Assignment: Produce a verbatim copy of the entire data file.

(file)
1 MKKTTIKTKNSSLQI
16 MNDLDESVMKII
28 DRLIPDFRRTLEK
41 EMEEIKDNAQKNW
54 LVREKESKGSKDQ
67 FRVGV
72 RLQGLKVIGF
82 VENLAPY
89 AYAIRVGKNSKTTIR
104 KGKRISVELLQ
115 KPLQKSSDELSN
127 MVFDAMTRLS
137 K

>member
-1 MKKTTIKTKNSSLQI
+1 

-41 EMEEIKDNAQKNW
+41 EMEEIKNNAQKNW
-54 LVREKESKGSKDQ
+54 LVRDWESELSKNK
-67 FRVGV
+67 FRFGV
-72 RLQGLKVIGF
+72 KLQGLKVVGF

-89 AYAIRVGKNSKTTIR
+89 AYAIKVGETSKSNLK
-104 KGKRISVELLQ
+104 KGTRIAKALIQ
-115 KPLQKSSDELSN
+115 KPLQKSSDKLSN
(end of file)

1 MKKTTIKTKNSSLQI
16 MNDLDESVMKII
28 DRLIPDFRRTLEK
41 EMEEIKDNAQKNW
54 LVREKESKGSKDQ
67 FRVGV
72 RLQGLKVIGF
82 VENLAPY
89 AYAIRVGKNSKTTIR
104 KGKRISVELLQ
115 KPLQKSSDELSN
127 MVFDAMTRLS
137 K

>member
-1 MKKTTIKTKNSSLQI
+1 

-41 EMEEIKDNAQKNW
+41 EMEEIKNNAQKNW
-54 LVREKESKGSKDQ
+54 LVRDWESELSKNK
-67 FRVGV
+67 FRFGV
-72 RLQGLKVIGF
+72 KLQGLKVVGF

-89 AYAIRVGKNSKTTIR
+89 AYAIKVGETSKSNLK
-104 KGKRISVELLQ
+104 KGTRIAKALIQ
-115 KPLQKSSDELSN
+115 KPLQKSSDKLSN